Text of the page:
CXCR4 p.D84H showed neutrophil hypolobation without myelokathectic morphology. CXCR4 antagonist therapy with plerixafor (n=4) [Dale et al. Blood. 2011] or mavorixafor (n=1) (interval, 4–12 h) resulted in increased white blood cell (WBC) count and ANC, with a similar proportion of myelokathectic neutrophils as before therapy.
In WHIMs BM specimens, the proportion of myelokathectic neutrophils is variable and may not be prominent; the classic finding of myeloid hyperplasia is only present in a subset of cases, which may result in underrecognition of the disease and delayed diagnosis. Neutrophil vacuolization and apoptosis, eosinophil vacuolization, and prominent neutrophil clusters may also prompt disease recognition. We establish characteristic PB morphologic features which, in a patient with unexplained neutropenia, may suggest a diagnosis of WHIMs, including myelokathectic neutrophils, neutrophil vacuolization or apoptosis, and dysmorphic eosinophils and basophils. CXCR4 antagonist therapy led to an increase of WBC/ANC, while pretreatment morphologic changes persisted after a short interval. Analysis of additional cases is ongoing.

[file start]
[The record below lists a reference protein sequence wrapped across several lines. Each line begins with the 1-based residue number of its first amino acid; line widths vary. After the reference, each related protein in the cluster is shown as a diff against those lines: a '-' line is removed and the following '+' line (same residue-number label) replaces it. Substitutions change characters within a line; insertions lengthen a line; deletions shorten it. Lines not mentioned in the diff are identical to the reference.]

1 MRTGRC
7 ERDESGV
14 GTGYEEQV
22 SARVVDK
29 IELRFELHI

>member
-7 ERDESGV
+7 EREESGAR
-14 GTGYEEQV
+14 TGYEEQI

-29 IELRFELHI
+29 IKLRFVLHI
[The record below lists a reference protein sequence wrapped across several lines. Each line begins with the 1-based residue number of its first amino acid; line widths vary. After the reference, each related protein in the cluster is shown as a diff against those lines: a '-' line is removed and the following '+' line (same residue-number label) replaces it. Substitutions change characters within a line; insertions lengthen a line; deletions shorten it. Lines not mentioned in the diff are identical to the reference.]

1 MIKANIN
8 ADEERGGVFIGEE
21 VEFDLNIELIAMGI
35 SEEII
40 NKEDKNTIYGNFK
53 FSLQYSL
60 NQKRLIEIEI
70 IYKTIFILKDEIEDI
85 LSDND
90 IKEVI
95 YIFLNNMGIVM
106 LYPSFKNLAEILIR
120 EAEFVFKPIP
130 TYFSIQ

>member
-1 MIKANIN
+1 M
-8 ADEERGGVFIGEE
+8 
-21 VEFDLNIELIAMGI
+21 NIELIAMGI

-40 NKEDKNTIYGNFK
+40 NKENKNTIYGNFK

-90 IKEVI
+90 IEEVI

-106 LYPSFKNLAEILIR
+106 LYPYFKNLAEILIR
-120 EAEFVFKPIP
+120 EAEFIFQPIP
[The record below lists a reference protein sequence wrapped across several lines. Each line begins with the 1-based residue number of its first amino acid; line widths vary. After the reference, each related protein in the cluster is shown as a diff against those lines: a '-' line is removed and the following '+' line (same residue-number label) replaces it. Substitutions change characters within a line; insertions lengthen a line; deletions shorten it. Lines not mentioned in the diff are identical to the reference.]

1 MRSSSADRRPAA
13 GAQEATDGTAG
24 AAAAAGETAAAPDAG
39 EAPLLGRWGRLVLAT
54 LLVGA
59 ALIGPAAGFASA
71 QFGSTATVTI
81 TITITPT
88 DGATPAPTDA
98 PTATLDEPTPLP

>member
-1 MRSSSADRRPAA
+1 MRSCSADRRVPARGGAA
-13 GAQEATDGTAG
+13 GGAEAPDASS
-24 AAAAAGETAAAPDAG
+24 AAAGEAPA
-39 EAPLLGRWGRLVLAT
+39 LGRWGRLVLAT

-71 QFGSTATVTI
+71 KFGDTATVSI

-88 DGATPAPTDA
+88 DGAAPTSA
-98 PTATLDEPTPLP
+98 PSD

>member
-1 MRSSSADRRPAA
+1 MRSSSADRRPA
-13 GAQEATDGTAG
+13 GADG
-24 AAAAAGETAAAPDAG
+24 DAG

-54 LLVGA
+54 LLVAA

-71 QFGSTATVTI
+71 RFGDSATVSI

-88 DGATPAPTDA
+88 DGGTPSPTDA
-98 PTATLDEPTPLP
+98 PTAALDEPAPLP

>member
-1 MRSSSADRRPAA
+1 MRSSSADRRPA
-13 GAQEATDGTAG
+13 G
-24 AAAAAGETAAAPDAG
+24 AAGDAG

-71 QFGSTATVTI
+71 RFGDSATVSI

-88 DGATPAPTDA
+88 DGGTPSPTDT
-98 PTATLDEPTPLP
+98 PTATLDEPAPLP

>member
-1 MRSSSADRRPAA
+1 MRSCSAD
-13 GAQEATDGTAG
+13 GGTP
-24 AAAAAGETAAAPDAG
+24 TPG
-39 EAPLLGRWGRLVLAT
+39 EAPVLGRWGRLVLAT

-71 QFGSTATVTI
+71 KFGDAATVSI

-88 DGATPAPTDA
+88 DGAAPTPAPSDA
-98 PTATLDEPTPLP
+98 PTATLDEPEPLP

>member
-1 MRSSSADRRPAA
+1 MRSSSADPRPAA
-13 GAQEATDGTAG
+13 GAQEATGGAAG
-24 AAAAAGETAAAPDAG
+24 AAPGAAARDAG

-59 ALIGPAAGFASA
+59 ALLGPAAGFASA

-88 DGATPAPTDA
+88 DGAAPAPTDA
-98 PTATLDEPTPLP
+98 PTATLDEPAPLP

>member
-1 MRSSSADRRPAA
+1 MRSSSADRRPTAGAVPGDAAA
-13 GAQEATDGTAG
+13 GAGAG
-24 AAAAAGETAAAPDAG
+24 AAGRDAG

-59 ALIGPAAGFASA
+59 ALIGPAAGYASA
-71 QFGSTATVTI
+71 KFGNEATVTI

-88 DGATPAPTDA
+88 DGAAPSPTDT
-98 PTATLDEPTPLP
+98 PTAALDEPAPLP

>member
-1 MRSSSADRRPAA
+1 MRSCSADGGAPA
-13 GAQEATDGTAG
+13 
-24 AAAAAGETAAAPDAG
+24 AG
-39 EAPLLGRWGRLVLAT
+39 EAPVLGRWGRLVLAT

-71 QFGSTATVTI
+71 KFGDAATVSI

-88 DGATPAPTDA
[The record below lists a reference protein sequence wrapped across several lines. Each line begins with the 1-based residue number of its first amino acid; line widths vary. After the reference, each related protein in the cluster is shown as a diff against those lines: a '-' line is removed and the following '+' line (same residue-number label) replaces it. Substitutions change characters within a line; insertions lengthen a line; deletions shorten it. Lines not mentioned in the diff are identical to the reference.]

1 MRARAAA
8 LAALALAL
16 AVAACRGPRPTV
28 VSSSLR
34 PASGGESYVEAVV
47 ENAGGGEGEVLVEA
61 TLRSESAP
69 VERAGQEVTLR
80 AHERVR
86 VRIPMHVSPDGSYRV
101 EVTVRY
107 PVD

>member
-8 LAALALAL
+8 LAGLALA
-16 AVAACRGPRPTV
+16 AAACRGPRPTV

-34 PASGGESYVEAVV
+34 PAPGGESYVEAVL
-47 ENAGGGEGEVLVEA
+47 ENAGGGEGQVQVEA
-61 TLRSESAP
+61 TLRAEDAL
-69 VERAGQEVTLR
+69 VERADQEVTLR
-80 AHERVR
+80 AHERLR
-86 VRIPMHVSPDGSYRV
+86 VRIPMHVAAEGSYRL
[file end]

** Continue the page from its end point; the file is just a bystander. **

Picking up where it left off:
Disclosures: Kelley: X4 Pharmaceuticals, Inc.: Research Funding. Neff: EUSA Pharma: Consultancy, Speakers Bureau; Abbvie: Consultancy; Guidepoint Global: Consultancy. Yilmaz: X4 Pharmaceuticals, Inc.: Research Funding. Neri: X4 Pharmaceuticals, Inc.: Current Employment, Current equity holder in publicly-traded company. Walter: Pharmig: Membership on an entity's Board of Directors or advisory committees; UptoDate: Other: Medical Writer; Regeneron: Consultancy; Enzyvant: Consultancy; Grifols: Consultancy; CSL-Behring: Consultancy; X4 Pharmaceuticals, Inc.: Consultancy, Membership on an entity's Board of Directors or advisory committees; Octapharma: Research Funding; ADMA Biologicals: Consultancy; MustangBio: Research Funding; Chiesi: Research Funding; Takeda: Consultancy, Membership on an entity's Board of Directors or advisory committees, Research Funding, Speakers Bureau. Tarrant: US Department of Justice: Consultancy; X4 Pharmaceuticals, Inc.: Research Funding; Abbvie: Research Funding; Viela Bio: Research Funding; Pfizer: Honoraria. Bolyard: X4 Pharmaceuticals, Inc.: Research Funding. Sockel: Novartis: Consultancy, Honoraria; BMS: Consultancy, Honoraria; Active Biotech: Research Funding; Gilead: Honoraria; SOBI: Honoraria. Newburger: X4 Pharmaceuticals, Inc.: Consultancy; UpToDate: Patents & Royalties: Section Editor. Dale: X4 Pharmaceuticals, Inc.: Consultancy, Honoraria, Research Funding.